By IHE Fellow Peter Ulrickson
Are citizens persuaded by scientific claims? If not, why? What might justify skepticism? To understand the public sense of the word “science,” we should look to how science is taught, not to theories of what it is. The ordinary classroom is the place that gives the word its political character.
In his Summa Theologiae, Saint Thomas Aquinas asks a striking question: “Can one man teach another?” Perhaps he despaired while grading.
Jesting aside, let us consider what is at stake. What alternatives are there? We might caricature them as the communist and the aristocrat. One possibility, the communist, is that there is only one “knowing” shared by all people. To learn is to acquire a stake in something we all possess in common. The other possibility, the aristocrat, is often associated with Plato. This is the “old money” position: that learning is remembering. We already knew, but forgot until now. It was all inherited.
In contrast to these, Saint Thomas says that in learning I gain something that is both mine and new. I need not acquire it on my own, however. A teacher can help, as a doctor helps me gain health.
How does the teacher help? The pupil of Saint Albert names two ways. One is to clarify the chain of reasoning. Mathematicians call this way the giving a proof. The other is to give the student data. The data can be of two kinds. One is sensible experiences. The teacher can tell us to look at the leaves on a tree, or at the moon, or into the microscope. Another kind of data is the principles, rules, or laws that govern a specific domain. The teacher tells us that planets move in elliptical orbits about the sun.
The impressive growth and success of the natural sciences make it difficult to teach as teaching has been outlined above. What is the difficulty?
Here is one example. When it comes time to learn about the solar system, we look at images rather than things. These are detailed, colorful, and exciting, but intermediaries. We could look up at the sky and see the planets for ourselves. Over a few months we could see how they move, even in the absence of any theory. But, instead of leading students through the longer, perhaps more painstaking process of seeing planetary movement for themselves, here educational curricula often sacrifice the direct vision of orderly planetary motion for the sake of pixels from probes and unseen laws. Ambition for universality displaces the empirical.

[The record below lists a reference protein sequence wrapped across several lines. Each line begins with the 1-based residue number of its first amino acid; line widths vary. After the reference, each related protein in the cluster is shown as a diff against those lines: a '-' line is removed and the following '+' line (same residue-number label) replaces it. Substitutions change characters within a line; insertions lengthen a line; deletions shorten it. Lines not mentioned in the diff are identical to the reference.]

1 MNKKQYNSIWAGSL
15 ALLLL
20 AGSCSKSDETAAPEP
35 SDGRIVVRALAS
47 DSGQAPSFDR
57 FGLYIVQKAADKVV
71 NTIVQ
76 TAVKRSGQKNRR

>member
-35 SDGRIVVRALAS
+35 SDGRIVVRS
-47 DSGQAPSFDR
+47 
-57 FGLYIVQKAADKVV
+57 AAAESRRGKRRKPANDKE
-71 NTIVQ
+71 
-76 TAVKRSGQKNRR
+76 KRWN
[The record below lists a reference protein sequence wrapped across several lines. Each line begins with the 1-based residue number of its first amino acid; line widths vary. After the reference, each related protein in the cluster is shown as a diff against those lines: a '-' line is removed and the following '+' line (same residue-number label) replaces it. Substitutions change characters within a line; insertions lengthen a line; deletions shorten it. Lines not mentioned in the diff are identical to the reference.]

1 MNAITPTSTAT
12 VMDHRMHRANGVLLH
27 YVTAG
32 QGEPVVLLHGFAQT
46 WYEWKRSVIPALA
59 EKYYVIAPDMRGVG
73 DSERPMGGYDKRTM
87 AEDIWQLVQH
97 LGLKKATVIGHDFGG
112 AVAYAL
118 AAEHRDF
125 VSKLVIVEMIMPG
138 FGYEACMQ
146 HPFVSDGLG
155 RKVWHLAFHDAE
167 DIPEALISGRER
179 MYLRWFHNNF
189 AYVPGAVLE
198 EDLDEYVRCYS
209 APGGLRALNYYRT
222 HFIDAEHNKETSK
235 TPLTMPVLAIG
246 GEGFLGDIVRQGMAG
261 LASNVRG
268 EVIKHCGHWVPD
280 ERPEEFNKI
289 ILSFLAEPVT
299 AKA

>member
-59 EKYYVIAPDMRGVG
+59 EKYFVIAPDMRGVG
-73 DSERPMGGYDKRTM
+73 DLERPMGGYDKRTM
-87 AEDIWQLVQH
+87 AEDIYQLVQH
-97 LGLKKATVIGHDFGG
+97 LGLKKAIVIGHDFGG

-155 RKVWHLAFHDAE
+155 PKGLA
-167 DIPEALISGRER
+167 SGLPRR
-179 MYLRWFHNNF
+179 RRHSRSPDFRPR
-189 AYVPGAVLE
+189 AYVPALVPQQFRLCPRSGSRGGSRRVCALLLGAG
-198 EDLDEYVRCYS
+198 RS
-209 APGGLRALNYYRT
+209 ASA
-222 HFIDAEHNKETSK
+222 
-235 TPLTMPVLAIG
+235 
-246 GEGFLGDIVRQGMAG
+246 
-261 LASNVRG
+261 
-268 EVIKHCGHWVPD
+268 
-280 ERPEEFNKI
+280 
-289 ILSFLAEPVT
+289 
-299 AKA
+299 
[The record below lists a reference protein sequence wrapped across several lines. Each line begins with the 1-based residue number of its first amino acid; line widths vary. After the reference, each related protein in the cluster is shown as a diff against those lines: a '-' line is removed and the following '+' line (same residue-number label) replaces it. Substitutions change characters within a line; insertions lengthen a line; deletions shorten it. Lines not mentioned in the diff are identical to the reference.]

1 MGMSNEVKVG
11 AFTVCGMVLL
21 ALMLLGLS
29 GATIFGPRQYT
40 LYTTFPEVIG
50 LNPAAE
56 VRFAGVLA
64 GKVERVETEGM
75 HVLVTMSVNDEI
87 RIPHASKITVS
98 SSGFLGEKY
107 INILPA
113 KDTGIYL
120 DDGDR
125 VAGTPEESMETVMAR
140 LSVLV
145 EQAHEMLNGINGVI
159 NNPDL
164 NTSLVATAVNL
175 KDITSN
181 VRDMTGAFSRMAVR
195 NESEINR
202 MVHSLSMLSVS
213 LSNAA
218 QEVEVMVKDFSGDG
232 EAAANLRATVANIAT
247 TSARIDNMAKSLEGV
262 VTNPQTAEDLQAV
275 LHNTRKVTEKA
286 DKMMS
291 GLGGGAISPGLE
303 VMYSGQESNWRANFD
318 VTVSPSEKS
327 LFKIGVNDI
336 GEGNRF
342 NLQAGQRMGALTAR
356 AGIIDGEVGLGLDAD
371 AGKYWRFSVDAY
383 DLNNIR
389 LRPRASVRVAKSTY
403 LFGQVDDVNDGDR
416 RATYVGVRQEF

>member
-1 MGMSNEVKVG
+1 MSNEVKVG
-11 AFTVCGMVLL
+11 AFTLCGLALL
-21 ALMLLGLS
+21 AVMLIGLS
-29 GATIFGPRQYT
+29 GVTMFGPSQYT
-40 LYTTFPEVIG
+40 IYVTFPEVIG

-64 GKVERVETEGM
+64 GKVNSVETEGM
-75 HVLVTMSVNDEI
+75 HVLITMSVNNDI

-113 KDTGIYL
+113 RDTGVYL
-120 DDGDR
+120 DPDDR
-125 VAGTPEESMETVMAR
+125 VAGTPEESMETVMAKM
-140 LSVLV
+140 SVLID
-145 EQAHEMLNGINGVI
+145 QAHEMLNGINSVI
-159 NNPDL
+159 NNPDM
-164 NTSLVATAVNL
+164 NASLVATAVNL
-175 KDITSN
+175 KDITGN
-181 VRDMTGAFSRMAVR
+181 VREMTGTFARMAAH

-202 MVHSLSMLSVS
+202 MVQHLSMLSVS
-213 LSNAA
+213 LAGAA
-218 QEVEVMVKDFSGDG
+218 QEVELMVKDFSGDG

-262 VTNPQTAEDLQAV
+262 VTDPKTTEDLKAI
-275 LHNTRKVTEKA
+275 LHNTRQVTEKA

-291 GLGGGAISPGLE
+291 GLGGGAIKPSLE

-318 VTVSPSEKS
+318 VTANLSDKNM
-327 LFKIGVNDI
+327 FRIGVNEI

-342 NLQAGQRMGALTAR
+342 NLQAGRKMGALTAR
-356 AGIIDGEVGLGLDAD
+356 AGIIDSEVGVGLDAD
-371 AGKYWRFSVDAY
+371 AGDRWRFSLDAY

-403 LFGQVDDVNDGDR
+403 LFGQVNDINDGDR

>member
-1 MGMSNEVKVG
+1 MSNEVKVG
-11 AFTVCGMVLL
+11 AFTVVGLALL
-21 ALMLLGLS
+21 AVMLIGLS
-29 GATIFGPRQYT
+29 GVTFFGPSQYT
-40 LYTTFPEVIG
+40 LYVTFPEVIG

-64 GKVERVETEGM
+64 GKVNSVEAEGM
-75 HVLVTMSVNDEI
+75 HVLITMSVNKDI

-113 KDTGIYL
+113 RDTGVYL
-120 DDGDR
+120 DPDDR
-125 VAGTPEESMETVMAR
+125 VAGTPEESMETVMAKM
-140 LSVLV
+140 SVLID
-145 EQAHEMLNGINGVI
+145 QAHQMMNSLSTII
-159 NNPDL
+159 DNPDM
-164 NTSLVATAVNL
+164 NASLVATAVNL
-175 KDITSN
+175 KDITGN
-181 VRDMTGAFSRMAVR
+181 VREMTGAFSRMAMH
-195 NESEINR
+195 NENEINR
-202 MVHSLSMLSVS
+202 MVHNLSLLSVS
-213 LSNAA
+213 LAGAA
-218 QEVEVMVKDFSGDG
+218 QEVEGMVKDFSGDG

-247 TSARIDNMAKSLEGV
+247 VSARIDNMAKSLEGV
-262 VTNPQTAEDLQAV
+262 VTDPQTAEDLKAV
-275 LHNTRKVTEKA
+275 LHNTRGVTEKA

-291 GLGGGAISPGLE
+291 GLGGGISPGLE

Another example is found in mathematics. With the laudable goal of preparing students for technical careers, we emphasize practical computations in a way that obscures the fundamental place of definition and axiom. Euclid had five postulates, but he is gone and none have taken his place.
We cannot spend all our time proving, vital though it is. It would be unreasonable to hope to build up, wholly anew in each student, the entirety of scientific knowledge. To bake bread from scratch does not require that we grind our own grain. What can guide us, then? What is to be shown, and what is to be postulated? Marketing gives a clue. Many foods are advertised as “local” and “organic.” Let our data be the same. There is an ineluctable human scale. Should students make the measurement, or simply be told the result? Should we derive the formula, or assert it? We will answer these questions well by keeping in mind the aim — that the ordinary student sees the principles as principles, and how conclusions flow from them.
Scientific knowledge is different than the virtue of prudence. To know the difference we must know what science is. The distinction is politically relevant.
At times, humbler aspirations yield greater success. In limiting scientific education by respecting the personal scale, we find space for data and for demonstration. Such teaching brings about conviction which is, as Saint Thomas explains, both interior and novel. Such learning is, of itself, persuasive.
Peter Ulrickson is a professor of mathematics at The Catholic University of America.